This is the twentieth in a series of short essays I wrote as part of the Ship 30 for 30 program. You can read all thirty essays here.
Early in my career, I used to write a lot of company press releases. I didn’t know what I was doing, so I would just write basic information and keep them factual. Perhaps unsurprisingly, the company struggled to get press coverage.
I asked a journalist friend of mine how to get published more often. He told me to write the releases as if I was writing the stories I wanted publishing. So I did, and my results improved. It irked me slightly, as it felt like I was doing the journalist’s job for them. But it made sense. By reducing the effort required on their part, I increased my chances of getting a story published.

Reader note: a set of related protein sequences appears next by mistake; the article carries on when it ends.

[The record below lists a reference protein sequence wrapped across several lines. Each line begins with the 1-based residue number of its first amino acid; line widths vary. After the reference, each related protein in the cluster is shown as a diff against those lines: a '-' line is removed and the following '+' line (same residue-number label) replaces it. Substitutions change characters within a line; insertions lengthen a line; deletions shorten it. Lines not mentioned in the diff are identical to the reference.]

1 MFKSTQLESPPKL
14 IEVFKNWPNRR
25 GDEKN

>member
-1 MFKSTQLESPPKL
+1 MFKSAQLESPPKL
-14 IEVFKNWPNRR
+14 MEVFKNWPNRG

Now I run a marketing team, and I delegate tasks to them. While I leave them to get things done their own way, I make sure I give them what they need to do their jobs.
Running a client service team means people make many demands of me. If someone approaches me with an idea they want my help with and gives me what I need to deliver the goods, I will rise to any challenge and give it my all.
But if someone hasn’t done what is expected of them and is trying to dump their work onto me, I push back—constructively—and give them clear instructions on what they need to do before I can help them. Sometimes I don’t hear from them again. But those that do the work and give me what I need to do my job will get 100% of my support.
The moral of the story? If you want someone to do something for you, make it easy for them. Remove every friction point, meet them in the middle, and deliver your half of the bargain.